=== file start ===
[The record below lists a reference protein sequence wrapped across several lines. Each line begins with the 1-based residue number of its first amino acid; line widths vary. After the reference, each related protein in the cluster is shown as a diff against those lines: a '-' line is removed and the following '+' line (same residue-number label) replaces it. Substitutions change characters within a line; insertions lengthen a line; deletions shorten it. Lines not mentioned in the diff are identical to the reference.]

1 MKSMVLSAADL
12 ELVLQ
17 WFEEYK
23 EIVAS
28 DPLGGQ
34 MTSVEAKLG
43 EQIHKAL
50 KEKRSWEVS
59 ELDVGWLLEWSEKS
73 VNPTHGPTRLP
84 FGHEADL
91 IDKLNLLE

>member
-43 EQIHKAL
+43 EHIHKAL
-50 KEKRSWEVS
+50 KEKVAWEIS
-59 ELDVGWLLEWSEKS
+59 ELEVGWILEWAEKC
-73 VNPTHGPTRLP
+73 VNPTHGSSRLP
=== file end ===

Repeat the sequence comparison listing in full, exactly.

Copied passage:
[The record below lists a reference protein sequence wrapped across several lines. Each line begins with the 1-based residue number of its first amino acid; line widths vary. After the reference, each related protein in the cluster is shown as a diff against those lines: a '-' line is removed and the following '+' line (same residue-number label) replaces it. Substitutions change characters within a line; insertions lengthen a line; deletions shorten it. Lines not mentioned in the diff are identical to the reference.]

1 MKSMVLSAADL
12 ELVLQ
17 WFEEYK
23 EIVAS
28 DPLGGQ
34 MTSVEAKLG
43 EQIHKAL
50 KEKRSWEVS
59 ELDVGWLLEWSEKS
73 VNPTHGPTRLP
84 FGHEADL
91 IDKLNLLE

>member
-43 EQIHKAL
+43 EHIHKAL
-50 KEKRSWEVS
+50 KEKVAWEIS
-59 ELDVGWLLEWSEKS
+59 ELEVGWILEWAEKC
-73 VNPTHGPTRLP
+73 VNPTHGSSRLP